Portland, Kyoto, & Prosperity
> July 3, 2005[Non-text portions of this message have been removed]
> A Livable Shade of Green
> By NICHOLAS D. KRISTOF
> PORTLAND, Ore.
> When President Bush travels to the Group of 8 summit meeting this
> week, he'll stiff Tony Blair and other leaders who are appealing
> for firm action on global warming.
> "Kyoto would have wrecked our economy," Mr. Bush told a Danish
> interviewer recently, referring to the accord to curb carbon
> emissions. Maybe that was a plausible argument a few years ago, but
> now the city of Portland is proving it flat wrong.
> Newly released data show that Portland, America's environmental
> laboratory, has achieved stunning reductions in carbon emissions.
> It has reduced emissions below the levels of 1990, the benchmark
> for the Kyoto accord, while booming economically.
> What's more, officials in Portland insist that the campaign to cut
> carbon emissions has entailed no significant economic price, and on
> the contrary has brought the city huge benefits: less tax money
> spent on energy, more convenient transportation, a greener city,
> and expertise in energy efficiency that is helping local businesses
> win contracts worldwide.
> "People have looked at it the wrong way, as a drain," said Mayor
> Tom Potter, who himself drives a Prius hybrid. "Actually it's
> something that attracts people. ... It's economical; it makes sense
> in dollars."
> I've been torn about what to do about global warming. But the
> evidence is growing that climate change is a real threat: I was
> bowled over when I visited the Arctic and talked to Eskimos who
> described sea ice disappearing, permafrost melting and visits by
> robins, for which they have no word in the local language.
> In the past, economic models tended to discourage aggressive action
> on greenhouse gases, because they indicated that the cost of
> curbing carbon emissions could be extraordinarily high, amounting
> to perhaps 3 percent of G.N.P.
> That's where Portland's experience is so crucial. It confirms the
> suggestions of some economists that we can take initial steps
> against global warming without economic disruptions. Then in a
> decade or two, we can decide whether to proceed with other,
> costlier steps.
> In 1993, Portland became the first local government in the United
> States to adopt a strategy to deal with climate change. The latest
> data, released a few weeks ago, show the results: Greenhouse gas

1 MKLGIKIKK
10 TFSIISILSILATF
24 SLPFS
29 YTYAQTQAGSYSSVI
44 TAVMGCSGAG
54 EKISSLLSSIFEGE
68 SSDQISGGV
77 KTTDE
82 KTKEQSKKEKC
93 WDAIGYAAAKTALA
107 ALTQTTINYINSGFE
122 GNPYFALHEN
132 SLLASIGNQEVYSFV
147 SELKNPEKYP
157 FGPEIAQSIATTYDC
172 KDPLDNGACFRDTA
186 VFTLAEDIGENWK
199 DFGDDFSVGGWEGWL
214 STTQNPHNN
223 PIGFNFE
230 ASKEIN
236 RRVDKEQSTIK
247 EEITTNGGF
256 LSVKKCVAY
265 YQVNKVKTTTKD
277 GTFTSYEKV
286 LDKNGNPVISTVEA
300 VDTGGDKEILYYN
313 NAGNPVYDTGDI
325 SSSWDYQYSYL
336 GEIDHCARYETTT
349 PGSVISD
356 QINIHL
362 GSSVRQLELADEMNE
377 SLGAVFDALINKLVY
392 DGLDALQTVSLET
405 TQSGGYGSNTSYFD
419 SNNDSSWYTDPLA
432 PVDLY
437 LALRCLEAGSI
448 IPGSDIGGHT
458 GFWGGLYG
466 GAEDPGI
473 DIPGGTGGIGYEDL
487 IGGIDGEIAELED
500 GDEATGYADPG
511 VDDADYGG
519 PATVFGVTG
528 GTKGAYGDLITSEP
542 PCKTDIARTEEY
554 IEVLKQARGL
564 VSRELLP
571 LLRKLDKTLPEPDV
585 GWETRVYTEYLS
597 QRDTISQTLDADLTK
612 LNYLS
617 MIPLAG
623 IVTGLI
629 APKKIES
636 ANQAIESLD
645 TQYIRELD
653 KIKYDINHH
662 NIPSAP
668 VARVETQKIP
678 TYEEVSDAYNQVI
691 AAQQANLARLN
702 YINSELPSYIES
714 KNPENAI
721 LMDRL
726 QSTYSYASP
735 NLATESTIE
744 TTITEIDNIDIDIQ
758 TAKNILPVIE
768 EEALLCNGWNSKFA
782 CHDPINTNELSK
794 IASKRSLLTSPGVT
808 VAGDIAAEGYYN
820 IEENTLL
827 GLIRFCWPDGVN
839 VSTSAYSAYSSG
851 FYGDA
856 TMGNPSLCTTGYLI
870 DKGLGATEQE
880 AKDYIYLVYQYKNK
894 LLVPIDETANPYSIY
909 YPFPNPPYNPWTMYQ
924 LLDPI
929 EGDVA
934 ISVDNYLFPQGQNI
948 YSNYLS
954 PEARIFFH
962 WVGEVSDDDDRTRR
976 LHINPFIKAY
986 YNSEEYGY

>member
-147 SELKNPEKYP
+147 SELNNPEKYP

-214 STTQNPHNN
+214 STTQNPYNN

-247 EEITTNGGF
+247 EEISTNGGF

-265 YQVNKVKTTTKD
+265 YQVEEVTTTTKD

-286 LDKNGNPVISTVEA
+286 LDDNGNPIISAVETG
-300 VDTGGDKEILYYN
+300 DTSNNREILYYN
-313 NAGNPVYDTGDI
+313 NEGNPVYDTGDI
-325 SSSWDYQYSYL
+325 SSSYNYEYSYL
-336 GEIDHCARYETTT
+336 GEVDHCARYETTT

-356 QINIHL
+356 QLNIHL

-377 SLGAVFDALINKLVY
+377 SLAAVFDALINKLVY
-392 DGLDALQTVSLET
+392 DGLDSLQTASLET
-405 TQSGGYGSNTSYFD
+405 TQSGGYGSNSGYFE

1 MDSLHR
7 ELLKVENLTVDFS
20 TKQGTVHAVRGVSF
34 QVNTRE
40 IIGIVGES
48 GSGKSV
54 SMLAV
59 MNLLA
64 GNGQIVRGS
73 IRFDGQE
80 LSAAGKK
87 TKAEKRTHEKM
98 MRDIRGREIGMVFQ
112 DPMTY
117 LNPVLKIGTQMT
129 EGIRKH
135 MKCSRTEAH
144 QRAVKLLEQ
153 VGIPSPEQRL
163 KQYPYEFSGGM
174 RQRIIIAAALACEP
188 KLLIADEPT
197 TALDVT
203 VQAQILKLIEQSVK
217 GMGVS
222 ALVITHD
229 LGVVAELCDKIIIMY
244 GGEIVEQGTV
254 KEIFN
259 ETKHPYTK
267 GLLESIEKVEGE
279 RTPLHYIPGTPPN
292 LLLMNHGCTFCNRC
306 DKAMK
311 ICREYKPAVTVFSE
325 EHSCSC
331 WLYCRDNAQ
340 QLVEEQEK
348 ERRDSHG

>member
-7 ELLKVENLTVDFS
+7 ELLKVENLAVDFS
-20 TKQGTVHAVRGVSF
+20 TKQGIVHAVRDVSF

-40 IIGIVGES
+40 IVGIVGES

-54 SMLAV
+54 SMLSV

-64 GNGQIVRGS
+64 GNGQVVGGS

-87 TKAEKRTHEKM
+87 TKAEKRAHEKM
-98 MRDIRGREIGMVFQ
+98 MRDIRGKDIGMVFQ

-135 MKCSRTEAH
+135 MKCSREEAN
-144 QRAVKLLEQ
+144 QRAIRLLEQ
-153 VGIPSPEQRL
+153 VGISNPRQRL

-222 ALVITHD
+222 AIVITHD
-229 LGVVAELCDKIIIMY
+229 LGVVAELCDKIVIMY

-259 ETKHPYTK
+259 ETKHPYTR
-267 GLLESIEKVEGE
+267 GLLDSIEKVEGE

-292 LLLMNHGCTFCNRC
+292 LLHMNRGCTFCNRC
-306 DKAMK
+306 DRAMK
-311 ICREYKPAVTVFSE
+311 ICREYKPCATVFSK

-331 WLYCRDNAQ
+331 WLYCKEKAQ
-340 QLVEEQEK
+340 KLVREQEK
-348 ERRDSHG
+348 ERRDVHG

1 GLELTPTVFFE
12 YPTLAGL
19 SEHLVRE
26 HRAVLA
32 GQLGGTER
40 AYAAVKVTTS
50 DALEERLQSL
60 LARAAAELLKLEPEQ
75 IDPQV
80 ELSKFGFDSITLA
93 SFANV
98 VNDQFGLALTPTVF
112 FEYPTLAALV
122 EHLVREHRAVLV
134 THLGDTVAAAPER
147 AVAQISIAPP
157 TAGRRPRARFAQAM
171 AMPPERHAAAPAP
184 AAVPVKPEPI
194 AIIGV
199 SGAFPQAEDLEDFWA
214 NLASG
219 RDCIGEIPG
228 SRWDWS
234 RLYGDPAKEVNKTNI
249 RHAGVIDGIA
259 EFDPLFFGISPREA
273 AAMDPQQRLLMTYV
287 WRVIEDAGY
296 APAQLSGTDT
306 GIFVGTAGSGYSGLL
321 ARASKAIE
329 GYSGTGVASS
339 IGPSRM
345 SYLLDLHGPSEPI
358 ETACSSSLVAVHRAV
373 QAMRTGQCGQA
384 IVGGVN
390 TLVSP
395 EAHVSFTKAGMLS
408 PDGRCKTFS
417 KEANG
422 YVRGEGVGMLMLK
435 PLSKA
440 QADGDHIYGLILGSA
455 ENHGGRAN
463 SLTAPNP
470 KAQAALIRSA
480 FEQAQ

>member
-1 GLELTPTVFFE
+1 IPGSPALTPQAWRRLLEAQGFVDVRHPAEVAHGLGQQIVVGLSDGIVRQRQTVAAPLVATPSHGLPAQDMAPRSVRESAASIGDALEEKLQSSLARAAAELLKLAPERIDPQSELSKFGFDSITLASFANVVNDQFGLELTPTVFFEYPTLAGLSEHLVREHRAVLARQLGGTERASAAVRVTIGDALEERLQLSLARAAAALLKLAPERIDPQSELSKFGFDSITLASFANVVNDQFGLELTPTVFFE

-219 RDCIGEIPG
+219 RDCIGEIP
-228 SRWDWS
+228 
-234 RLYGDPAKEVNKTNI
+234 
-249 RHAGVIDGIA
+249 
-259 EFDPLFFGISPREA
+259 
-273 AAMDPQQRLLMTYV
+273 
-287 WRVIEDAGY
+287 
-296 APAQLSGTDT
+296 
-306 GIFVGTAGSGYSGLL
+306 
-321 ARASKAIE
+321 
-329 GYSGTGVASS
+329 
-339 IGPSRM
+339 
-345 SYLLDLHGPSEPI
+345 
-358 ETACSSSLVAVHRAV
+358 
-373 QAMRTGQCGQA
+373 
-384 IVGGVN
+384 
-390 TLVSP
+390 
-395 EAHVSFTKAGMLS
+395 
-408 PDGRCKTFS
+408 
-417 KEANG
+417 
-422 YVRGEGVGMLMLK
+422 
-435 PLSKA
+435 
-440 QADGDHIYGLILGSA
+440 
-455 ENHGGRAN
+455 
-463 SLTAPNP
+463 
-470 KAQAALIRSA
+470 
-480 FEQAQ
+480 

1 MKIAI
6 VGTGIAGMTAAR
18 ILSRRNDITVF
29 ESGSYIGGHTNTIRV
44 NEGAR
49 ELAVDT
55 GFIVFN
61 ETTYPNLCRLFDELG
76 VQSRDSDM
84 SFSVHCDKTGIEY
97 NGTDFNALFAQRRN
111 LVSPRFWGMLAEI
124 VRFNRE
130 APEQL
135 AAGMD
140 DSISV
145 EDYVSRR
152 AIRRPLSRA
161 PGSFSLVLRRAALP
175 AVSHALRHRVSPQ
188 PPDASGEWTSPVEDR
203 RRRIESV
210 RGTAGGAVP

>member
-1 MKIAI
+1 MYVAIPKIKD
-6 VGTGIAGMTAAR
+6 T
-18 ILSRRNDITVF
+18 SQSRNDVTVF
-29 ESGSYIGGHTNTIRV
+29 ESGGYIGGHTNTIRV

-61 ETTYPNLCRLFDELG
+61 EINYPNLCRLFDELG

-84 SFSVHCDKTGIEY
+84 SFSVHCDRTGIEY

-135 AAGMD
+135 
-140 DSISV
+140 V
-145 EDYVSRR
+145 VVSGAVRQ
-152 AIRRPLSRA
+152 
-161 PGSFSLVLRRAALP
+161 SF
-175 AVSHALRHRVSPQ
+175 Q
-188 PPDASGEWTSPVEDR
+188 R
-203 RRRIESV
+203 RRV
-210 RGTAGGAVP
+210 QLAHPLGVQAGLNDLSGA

> emissions last year in Multnomah County, which includes Portland,
> dropped below the level of 1990, and per capita emissions were down
> 13 percent.
> This was achieved partly by a major increase in public transit,
> including two light rail lines and a streetcar system. The city has
> also built 750 miles of bicycle paths, and the number of people
> commuting by foot or on bicycle has increased 10 percent.
> Portland offers all city employees either a $25-per-month bus pass
> or car pool parking. Private businesses are told that if they
> provide employees with subsidized parking, they should also
> subsidize bus commutes.
> The city has also offered financial incentives and technical
> assistance to anyone constructing a "green building" with built-in
> energy efficiency.
> Then there are innumerable little steps, such as encouraging people
> to weatherize their homes. Portland also replaced the bulbs in the
> city's traffic lights with light-emitting diodes, which reduce
> electricity use by 80 percent and save the city almost $500,000 a
> "Portland's efforts refute the thesis that you can't make progress
> without huge economic harm," says Erik Sten, a city commissioner.
> "It actually goes all the other way - to the extent Portland has
> been successful, the things that we were doing that happened to
> reduce emissions were the things that made our city livable and
> hence desirable."
> Mr. Sten added that Portland's officials were able to curb carbon
> emissions only because the steps they took were intrinsically
> popular and cheap, serving other purposes like reducing traffic
> congestion or saving on electrical costs. "I haven't seen that much
> willingness even among our environmentalists," he said, "to do huge
> masochistic things to save the planet."
> So as he heads to the summit meeting, Mr. Bush should get a
> briefing on Portland's experience (a full report is at
> www.sustainableportland.org) and accept that we don't need to
> surrender to global warming.
> Perhaps eventually we will face hard trade-offs. But for now
> Portland shows that we can help our planet without "wrecking" our
> economy - indeed, at no significant cost at all. At the Group of 8,
> that should be a no-brainer.
> E-mail: nicholas@...